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bunker history

The Bunker wasn’t always a place of laughter and entertainment. This unique underground building, now known as the Spiritual home of cartooning in Australia, was originally built to house communication equipment during World War II.

Avro Anson

Let’s go back to WWII

Japan first attacked the Australian Mainland with air raids on Darwin and the North Coast in 1942. Australia was under threat and most of our troops and allies were fighting in other countries and unavailable to help.

Consequently, the Royal Australian Navy warships were called in to escort convoys of supply ships travelling between Newcastle and the Queensland border with the authority to attack if needed. Royal Australian Air Force bombers protected these convoys from the air.

Base Operations Unit No. 12 was established in Coffs Harbour in 1943 for this mission and was made up of Avro Anson and Beaufort Bombers.

The Base was needed to communicate with its aircraft, control area and Command Headquarters.

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Radio communication equipment and personnel were of critical importance, kept safe from attack by placing them in the specially constructed underground bunker near the airfield on what we now know as City Hill. The bunker continued to be used as a communication facility by the Civil Aviation Authority until 1980, gradually falling into disrepair after it closed.

Many locals have shared stories of playing in the abandoned bunker as kids during this time and speak of the underground tunnels believed to connect other bunkers in the area.  Very few still stand today, and the community is fortunate to have this important piece of history.

In 1985 the Coffs City Rotary Club started a national competition for black and white cartoons. Entries to the competition formed the foundation of the gallery’s current collection.

When the Coffs Harbour City Council was considering a proposal to redevelop City Hill as a Civic Cultural Centre Rotarian John Champion became aware of the derelict underground bunker. John proposed the idea of redeveloping this unique space into a permanent home for the ever-growing cartoon collection. He presented the concept to his Rotary Club and thanks to an incredible display of community spirit & generosity the Bunker Cartoon Gallery was born.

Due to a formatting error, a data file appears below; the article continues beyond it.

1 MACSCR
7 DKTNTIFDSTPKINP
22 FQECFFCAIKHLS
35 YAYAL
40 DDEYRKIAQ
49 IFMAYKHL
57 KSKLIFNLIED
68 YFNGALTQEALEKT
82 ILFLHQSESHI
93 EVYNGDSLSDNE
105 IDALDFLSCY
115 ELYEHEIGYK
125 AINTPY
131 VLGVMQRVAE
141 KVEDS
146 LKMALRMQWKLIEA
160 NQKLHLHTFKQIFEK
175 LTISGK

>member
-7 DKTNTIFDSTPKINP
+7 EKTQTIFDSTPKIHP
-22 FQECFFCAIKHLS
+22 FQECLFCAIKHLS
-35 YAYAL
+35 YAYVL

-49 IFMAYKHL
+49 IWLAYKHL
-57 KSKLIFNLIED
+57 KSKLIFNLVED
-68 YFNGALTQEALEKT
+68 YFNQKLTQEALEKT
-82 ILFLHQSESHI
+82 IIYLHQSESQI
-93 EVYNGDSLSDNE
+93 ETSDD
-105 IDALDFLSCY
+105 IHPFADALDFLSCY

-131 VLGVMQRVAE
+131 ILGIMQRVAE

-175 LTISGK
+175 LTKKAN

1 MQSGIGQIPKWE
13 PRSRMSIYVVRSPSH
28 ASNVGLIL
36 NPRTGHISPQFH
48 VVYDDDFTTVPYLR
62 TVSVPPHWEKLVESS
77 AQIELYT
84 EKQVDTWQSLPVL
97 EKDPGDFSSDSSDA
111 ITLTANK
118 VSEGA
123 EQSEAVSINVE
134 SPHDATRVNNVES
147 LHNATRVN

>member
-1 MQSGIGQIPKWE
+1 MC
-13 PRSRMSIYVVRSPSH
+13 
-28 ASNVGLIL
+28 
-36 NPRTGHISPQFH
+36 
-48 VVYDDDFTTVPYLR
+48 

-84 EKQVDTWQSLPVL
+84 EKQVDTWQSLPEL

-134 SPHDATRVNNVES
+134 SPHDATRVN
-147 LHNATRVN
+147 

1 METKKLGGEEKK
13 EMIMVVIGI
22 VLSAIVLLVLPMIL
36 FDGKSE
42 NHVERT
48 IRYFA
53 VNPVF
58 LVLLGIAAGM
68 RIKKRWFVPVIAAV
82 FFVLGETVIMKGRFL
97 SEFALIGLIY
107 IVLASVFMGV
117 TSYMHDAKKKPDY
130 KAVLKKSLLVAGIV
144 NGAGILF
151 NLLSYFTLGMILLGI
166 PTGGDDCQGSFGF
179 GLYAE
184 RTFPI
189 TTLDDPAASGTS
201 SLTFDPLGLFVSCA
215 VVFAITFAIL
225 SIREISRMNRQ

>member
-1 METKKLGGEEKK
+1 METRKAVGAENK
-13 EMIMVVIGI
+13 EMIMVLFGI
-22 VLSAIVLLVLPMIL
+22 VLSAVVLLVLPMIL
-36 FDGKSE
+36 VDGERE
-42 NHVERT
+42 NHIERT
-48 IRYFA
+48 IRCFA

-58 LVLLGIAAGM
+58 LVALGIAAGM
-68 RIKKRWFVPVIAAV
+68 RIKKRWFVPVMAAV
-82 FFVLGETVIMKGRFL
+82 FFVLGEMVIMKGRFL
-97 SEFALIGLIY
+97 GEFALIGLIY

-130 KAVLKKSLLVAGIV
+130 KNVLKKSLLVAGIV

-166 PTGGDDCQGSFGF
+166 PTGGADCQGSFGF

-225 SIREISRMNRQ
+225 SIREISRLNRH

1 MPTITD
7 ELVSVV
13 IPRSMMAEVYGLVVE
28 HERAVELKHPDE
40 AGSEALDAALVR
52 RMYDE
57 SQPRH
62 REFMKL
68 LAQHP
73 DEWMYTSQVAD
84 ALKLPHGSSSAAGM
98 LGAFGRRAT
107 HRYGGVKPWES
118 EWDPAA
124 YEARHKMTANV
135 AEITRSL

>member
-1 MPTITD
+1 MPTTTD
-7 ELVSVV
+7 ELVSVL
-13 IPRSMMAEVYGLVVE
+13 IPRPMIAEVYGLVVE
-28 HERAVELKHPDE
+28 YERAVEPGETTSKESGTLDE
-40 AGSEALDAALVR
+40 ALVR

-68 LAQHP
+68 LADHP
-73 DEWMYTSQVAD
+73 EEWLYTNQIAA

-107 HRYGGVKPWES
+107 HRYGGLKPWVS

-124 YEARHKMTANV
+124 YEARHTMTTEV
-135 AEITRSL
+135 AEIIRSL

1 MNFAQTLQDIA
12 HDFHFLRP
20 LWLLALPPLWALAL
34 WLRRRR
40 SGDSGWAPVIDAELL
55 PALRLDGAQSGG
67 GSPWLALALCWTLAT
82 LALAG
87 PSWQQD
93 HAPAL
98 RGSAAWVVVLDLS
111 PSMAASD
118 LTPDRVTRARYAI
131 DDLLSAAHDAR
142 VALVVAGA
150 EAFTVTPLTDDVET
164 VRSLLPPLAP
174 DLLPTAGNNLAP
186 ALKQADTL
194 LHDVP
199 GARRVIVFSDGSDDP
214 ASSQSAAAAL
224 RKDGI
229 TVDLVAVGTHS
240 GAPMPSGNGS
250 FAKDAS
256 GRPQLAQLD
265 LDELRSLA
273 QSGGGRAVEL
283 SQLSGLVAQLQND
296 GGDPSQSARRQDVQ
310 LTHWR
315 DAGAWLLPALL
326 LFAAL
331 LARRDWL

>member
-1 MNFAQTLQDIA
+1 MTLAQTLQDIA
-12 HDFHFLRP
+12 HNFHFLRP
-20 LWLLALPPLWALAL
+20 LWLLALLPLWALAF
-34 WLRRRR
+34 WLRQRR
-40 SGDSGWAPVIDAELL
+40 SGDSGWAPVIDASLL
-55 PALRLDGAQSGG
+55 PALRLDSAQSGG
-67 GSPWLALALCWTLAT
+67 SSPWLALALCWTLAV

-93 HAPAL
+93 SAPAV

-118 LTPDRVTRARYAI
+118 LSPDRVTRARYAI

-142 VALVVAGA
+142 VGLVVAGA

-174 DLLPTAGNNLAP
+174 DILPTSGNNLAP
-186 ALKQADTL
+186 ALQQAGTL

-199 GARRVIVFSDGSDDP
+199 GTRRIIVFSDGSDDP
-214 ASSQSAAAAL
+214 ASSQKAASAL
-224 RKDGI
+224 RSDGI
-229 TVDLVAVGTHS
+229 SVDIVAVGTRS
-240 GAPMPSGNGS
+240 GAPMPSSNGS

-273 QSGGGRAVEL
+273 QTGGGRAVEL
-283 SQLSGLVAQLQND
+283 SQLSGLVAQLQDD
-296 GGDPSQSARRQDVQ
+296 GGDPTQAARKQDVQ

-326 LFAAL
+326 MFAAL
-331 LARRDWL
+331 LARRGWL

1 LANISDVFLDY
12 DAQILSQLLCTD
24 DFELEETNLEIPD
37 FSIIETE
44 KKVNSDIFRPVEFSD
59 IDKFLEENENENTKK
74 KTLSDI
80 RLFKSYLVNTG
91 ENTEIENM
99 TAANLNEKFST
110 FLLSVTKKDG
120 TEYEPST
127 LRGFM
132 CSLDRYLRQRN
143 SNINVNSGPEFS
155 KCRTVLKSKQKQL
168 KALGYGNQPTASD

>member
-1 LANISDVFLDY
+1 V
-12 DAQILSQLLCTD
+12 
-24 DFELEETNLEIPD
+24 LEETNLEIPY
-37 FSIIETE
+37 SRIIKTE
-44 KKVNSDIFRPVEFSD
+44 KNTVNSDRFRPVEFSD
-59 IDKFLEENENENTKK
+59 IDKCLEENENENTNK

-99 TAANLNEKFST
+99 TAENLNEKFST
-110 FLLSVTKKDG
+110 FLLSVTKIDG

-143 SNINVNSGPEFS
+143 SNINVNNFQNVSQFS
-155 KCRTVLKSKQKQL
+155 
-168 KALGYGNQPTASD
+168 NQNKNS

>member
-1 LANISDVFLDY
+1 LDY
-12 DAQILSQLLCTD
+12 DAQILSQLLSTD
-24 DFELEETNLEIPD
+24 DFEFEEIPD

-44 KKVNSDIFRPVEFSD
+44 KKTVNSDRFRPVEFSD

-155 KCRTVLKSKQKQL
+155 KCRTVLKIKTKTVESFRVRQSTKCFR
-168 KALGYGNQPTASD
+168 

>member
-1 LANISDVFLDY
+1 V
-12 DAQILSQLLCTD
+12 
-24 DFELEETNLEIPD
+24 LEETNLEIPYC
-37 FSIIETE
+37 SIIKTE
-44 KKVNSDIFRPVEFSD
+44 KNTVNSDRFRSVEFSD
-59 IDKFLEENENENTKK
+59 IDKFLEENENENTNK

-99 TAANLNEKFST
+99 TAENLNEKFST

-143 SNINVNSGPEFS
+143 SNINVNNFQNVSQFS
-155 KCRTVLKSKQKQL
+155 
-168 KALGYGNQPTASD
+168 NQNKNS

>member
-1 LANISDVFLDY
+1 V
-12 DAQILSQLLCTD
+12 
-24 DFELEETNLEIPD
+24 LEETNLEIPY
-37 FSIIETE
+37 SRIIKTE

Photo of Bunker before restoration 20-07-1994
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The gallery now hosts changing exhibitions, cartooning workshops and many other special events including the annual Rotary Cartoon Awards. The gallery and the cartoon competition are highly regarded in the cartooning community and have been awarded a Stanly Award for contribution to cartooning in Australia.

Entries to the competition continue to add to the gallery’s collection of over 23,500 works, forming the largest privately- owned cartoon collection in the southern hemisphere.

The Bunker played an extremely important role in facilitating communication during WWII and today continues that exchange but in a very different way. Now known as the National Cartoon Gallery, the bunker communicates via its collection, conservation and interpretation of cartoons.

 

This unique attraction has just completed yet another major transformation. Again, through generosity and dedication from our community, the gallery has emerged from the ground and now includes a shop, cafe, cinema, community room and double the exhibition space on top of the current gallery.

We have plans to create a hi-tech, permanent exhibition - The History of Australia Through the Eyes of Cartoonists. Using satire and irony to educate and entertain, the gallery is well on its way to becoming a global icon! Keep an eye on our socials and the website for regular updates as we get closer to completing this fantastic project.

National Cartoon Gallery Aerial View